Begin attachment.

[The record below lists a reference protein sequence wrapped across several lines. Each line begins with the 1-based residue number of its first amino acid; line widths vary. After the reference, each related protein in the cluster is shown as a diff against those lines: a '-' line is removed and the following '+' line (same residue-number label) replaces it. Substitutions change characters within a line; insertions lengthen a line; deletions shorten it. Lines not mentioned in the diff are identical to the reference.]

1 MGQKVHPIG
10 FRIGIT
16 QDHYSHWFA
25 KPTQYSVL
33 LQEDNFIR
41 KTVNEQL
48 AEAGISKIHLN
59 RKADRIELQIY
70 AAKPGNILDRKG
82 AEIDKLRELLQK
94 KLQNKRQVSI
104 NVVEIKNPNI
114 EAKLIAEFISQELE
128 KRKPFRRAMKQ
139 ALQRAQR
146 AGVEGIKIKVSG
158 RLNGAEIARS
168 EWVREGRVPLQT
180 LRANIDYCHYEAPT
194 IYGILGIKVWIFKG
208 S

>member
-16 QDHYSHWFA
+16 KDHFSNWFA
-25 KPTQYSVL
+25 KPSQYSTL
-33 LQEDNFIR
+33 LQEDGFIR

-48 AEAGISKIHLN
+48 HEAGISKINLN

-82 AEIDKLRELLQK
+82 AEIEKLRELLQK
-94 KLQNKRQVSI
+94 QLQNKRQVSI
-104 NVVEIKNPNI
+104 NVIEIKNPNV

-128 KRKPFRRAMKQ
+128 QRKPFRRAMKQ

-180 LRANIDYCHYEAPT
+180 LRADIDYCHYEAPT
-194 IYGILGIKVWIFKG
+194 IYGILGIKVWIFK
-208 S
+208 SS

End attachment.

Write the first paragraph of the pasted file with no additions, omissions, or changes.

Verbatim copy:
[The record below lists a reference protein sequence wrapped across several lines. Each line begins with the 1-based residue number of its first amino acid; line widths vary. After the reference, each related protein in the cluster is shown as a diff against those lines: a '-' line is removed and the following '+' line (same residue-number label) replaces it. Substitutions change characters within a line; insertions lengthen a line; deletions shorten it. Lines not mentioned in the diff are identical to the reference.]